Toes tapped inside her platform trainers as she turned on her playlist. She gripped the yellow pole and tried not to think of all the unwashed hands that had done so before her. The doors slid open and yet more commuters negotiated their way into the horde.

Layla felt moist breath on her neck and saw a stub…

Mrs Stone’s ENT Appointment by Chris Fielden

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The room stinks of disinfectant. You’d think with the amount of tax my Harold paid over the years they’d be able to afford something more fragrant.

The walls look like a paint factory has vomited on them. Modern art, they call it... Makes me feel queasy.

I look up and see my name in large red letters. Now everyone in the waiting room knows who I am. There’s no privacy nowadays.

I lick my lips and taste denture adhesive. It’s too minty. How am I supposed to enjoy a cuppa when it feels like I’ve been force-fed a Polo production plant?

I touch the door handle. It’s filthy. With £350,000,000 a week back in the NHS, you’d think they could afford to employ a few cleaners.

The doctor’s sitting behind his desk. His mouth’s moving.

“What?” I say.

He says something else. Why do young people mumble?

“You’ll have to speak up, dear.”

He stands and puts something in my ear.

“How’s that?” he bellows.

“There’s no need to shout, dear. I’m not deaf.”




by Chris Fielden
First published in Sensorially Challenged, Vol. …

Summer's Garden by Bobbi Sinha-Morey

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In the cool wind of early October I walk down to last summer's garden, morning glories twined among rows of cornstalks and up the ladders of leaves. I hear them calling to me, and I lean in to listen; delicate little trumpeters flaring their clarion tones, pink as the inner lip of a seashell, and I hear my own heartbeat rise and fall, a tide tugging me closer so I can see each one opening to the light, their faith but a star etched across their faces, rejoicing in their manna from the sun, in their day-to-day life.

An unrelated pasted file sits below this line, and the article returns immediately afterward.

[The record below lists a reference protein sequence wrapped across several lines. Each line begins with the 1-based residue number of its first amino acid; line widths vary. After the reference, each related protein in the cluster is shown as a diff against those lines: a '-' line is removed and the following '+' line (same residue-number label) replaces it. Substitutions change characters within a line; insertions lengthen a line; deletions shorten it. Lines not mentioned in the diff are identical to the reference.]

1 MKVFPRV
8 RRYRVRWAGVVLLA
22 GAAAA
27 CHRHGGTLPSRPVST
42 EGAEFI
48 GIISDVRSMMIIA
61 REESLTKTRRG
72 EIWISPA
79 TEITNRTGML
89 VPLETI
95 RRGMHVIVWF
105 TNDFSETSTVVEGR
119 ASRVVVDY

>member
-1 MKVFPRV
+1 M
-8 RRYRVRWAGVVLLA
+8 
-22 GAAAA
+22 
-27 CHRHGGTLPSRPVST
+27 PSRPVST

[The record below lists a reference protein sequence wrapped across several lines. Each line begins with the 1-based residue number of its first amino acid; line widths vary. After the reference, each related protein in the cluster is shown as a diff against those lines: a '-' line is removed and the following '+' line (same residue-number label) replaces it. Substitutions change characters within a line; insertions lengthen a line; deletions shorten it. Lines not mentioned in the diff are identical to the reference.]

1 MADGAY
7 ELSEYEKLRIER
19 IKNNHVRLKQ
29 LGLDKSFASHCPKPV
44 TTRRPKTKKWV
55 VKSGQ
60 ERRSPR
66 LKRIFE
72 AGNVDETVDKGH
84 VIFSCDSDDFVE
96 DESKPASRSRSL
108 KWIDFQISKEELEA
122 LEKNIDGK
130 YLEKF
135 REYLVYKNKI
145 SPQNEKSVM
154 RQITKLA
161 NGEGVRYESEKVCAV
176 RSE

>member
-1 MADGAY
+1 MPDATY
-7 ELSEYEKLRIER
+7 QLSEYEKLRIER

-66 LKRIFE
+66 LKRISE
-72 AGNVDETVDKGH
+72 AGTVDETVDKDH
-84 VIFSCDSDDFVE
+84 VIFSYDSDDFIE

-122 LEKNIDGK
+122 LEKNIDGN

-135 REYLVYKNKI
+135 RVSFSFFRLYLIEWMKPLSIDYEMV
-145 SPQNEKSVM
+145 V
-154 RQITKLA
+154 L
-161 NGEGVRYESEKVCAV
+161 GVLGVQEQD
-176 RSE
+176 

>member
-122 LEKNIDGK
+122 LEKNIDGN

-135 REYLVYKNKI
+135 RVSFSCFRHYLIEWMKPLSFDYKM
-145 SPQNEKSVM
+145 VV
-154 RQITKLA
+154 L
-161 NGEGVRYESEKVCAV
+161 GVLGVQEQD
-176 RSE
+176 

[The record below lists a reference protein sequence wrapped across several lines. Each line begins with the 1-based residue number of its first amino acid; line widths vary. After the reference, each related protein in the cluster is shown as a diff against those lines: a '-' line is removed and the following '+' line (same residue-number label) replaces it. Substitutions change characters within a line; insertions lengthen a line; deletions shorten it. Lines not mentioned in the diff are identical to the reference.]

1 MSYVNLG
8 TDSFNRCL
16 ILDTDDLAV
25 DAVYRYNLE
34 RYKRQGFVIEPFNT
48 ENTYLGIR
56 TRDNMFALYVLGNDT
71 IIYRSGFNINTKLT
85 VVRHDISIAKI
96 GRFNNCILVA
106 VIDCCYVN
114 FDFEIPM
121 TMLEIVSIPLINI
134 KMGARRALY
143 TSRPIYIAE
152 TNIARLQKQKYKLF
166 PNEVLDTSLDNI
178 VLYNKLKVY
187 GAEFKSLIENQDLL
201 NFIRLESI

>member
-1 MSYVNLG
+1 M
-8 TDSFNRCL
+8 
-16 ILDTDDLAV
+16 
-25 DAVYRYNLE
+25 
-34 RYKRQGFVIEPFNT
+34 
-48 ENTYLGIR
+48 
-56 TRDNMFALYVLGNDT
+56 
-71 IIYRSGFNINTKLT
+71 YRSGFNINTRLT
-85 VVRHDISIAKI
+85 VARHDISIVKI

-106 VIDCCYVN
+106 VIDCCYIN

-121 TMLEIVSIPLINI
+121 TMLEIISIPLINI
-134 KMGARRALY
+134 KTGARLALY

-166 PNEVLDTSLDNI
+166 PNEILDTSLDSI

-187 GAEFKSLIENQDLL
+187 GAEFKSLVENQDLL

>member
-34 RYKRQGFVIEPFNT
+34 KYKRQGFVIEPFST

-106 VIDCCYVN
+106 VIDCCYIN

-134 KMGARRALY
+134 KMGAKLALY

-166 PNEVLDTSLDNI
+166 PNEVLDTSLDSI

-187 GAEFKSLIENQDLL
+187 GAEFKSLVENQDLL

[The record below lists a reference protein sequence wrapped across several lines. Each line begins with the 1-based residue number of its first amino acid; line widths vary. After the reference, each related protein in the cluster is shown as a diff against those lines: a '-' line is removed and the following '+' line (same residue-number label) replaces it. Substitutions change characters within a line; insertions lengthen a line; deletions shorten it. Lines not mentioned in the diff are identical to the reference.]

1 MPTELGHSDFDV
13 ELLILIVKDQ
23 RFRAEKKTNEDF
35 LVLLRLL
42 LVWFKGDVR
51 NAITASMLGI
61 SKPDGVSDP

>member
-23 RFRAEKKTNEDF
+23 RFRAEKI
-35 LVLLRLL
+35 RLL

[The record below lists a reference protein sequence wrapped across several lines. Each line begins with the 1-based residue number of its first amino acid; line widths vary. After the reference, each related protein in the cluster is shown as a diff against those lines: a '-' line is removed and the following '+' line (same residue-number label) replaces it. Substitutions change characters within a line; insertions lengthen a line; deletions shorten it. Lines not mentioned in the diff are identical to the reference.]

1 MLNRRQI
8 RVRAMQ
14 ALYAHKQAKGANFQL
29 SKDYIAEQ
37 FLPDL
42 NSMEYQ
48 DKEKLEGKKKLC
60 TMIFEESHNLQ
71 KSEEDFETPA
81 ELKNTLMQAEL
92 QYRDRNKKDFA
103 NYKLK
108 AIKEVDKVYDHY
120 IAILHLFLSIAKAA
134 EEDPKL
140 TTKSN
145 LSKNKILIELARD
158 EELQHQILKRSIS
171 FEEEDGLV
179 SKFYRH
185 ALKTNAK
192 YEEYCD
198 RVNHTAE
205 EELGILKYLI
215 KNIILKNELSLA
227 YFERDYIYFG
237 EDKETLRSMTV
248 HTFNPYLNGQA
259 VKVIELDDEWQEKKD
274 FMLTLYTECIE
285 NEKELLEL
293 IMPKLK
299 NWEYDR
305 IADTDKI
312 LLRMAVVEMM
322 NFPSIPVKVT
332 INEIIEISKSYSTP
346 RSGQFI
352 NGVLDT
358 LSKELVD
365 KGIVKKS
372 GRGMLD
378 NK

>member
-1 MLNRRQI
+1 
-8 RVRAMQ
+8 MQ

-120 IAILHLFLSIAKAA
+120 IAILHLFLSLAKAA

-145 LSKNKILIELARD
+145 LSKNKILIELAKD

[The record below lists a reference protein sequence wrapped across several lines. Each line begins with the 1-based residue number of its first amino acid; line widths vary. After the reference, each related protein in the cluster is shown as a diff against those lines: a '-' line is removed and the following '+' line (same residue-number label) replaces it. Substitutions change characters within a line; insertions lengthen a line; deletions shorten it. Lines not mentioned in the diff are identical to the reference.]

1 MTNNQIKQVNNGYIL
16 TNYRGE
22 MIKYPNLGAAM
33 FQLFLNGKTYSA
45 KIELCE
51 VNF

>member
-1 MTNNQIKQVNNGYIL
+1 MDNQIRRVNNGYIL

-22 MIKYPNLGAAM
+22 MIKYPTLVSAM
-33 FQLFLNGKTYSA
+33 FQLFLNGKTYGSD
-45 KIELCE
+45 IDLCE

by Bobbi Sinha-Morey

The Cold by Alice Pegler

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The cold smells like damp laundry that won’t dry. A musk that floats through the air, attaching itself to the lining of your throat like lint on a carpet. My breath pushes out before me like a cloud, commanding its warm existence into the bleak, shivering room.  I used to love the cold. Knitwear, parkas and rosy tipped ears. I loved the cold when I sat by the fire. The virgin snow gently blessing the ground outside. My icicle fingers melting around a deep mug of hot chocolate. Duvet dresses, movies days and mum’s soup.  Back then, the cold was aesthetic. A simple circumstance, resulting in a brisk pace, chattering teeth and a few numb toes before you were back in the kitchen, taking off your boots. The oven like room would envelop you in a soft satin embrace.  Now the cold is a selfish sister that tries to steal the sheets. She emerges from the deep ocean, pale and frozen, wrapping her rope like tentacles around my muscles, slowly constricting.  My limbs become stiff. I guzzle orange juic…